One of the things I’ve learned about the creative process is that it can’t be rushed – it takes time for all the necessary materials and inspiration and (sometimes physical energy) to fall into place.
Case in point: our downstairs fireplace.
When we bought our home nearly nine and a half years ago, the basement rec room was a cavernous expanse of space running the entire length of the house (with the requisite bar at one end).
Here’s a closer look at the fireplace.
Once I finally got rid of the wallpaper that seemed clung tenaciously to every wall in the house, I got out my paint can and began my love affair with yellow. I knew the basement (and that fireplace) would be last on the list of renovations so I slapped on some paint to at least warm things up a bit.
As you can see, once we added two boys and their toys the space filled up quite quickly.
The far end became our makeshift ‘classroom’ for the sit-down-and write part of homeschooling. The dress-up trunk was within easy reach. The fireplace mantle and hearth held all manner of essentials. And the bar became a perfect place to display Amazing Lego Creations.
All the upstairs and outdoors renovations were finally completed and we turned our focus to the basement. My sweet, little boys had become teenagers (still sweet, but with a bit of a sour edge from time to time), they were both in school, and many of their toys had been passed on or packed away as their interests had changed.
Stephen built bedrooms for the boys at either end of the rec room. We repainted the walls from yellow to green, put in some cork flooring, and, finally, turned our attention to the fireplace.
We hadn’t had a fire downstairs in nine years, so we changed the fireplace from wood burning to natural gas (ha! I say we, but we all know it’s Stephen who did all the grunt work). We enjoyed the fireplace’s warmth right from the first day it was installed, but beyond that, we were stymied for a good, long time.
I had no idea how I wanted the fireplace to look.
I had no vision.
And then, ever so slowly, the final pieces fell into place.
And in the most unlikely of places.
I took Gabriel to a ball game in Innisfail one balmy May evening and, while the team warmed up, I went for a walk. Leaning against a fence in the back alley was an oak fireplace mantle. I studied it, circled the block, and studied it again.
In Calgary, when a family was upgrading something (like a barbeque, for example) and the old one was not quite dump material, they would put it in the back alley with a “Free” sign on it and it would disappear in the night – hopefully, to someone who would get a little more use out of it.
I took another walk around the block and then finally walked around to the front door and rang the doorbell.
“Yes,” said the little, old lady who answered the door, “it’s yours for the taking, sweetie. I don’t want it.”
I carried it (somewhat inelegantly) across the vast expanse of park to the ball diamond and managed to find a ride home for it in the back of a fellow ball-parent’s truck.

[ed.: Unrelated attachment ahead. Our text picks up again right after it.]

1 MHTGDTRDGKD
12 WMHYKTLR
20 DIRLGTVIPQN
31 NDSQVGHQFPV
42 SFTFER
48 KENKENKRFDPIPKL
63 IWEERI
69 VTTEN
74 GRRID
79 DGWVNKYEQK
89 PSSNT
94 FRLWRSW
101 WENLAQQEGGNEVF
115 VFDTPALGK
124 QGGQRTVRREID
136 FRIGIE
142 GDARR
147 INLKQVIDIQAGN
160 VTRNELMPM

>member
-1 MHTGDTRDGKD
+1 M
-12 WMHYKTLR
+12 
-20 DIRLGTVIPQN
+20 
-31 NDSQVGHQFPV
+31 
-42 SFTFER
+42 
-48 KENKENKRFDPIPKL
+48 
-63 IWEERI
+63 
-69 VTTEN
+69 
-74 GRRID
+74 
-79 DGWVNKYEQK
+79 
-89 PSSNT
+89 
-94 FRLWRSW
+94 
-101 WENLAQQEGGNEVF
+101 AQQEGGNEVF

And then it sat, leaning against the wall in the downstairs hallway, for a very long time.
Every time I walked by, the same litany of questions went through my mind.
‘What are you going to do with this, Maxine? Sand it? Revarnish it? Paint it?’
I wanted to paint it a warm cream color, but I don’t always have the best of luck picking paint and, even if I did choose the perfect whitish-cream, what if it looked horrible once it was done? Or just plain stupid in the middle of that huge rec room wall?
Luckily, I was able to let my questions percolate for awhile because we still hadn’t picked out the hearth tiles. And then one day – again, on a mission to do something else – I found the perfect tiles.
I just couldn’t picture how these different elements would work together.
I had come to the part, in the creative process, when I just had to stop with the second-guessing and trust those little instinctual moments of ‘yes’ my body had been whispering to me.
‘Yes!’ my heart did a little leap when I first saw the tiles glowing like jewels in the Lowe’s aisle.
The same ‘yes’ had prompted me to push through my usual reticence and do what I needed to do to bring that mantle home.
And then there was the ‘yes’ that bubbled up whenever I closed my eyes and envisioned the mantle painted white . . . er, cream.
It came together in surprisingly short order after that.
Thanks to a lengthy Easter holiday, Stephen was able to focus on the tile work while I painted the mantle and, by the end of the weekend, voilà!
Some moments when I round the corner, I love it.
Other times, I think the white is too bright.
But I’ve let my creative subterranean self know that I’m looking for beautiful things to enhance the overall look and I know they’ll pop up in the most unexpected of places.
Actually, a couple of pieces already have.
See that object on the sawhorses just in front of the double doors leading to Jacob’s bedroom? Between the piece of exercise equipment on the left and the drum set on the right? (See, I told you their interests had changed as they grew and changed.) That (and another, similar piece) are attractive and very clever pieces of storage furniture that I found, by accident (ha!) while I was looking for something else. And, amazingly enough, their design echoes the lines of the mantle.
And they were On Clearance.
Both pieces for under $50.
I love it!
I’m going to paint them the same color as the mantle. I have some vague idea that having that creamy-white color in other places in the room will help to soften the mantle’s sometimes overwhelming presence.
I have no idea if it will work, but something inside me is saying ‘yes’ so I’m going to go for it.
That creative ‘yes’-girl has a pretty good track record so far.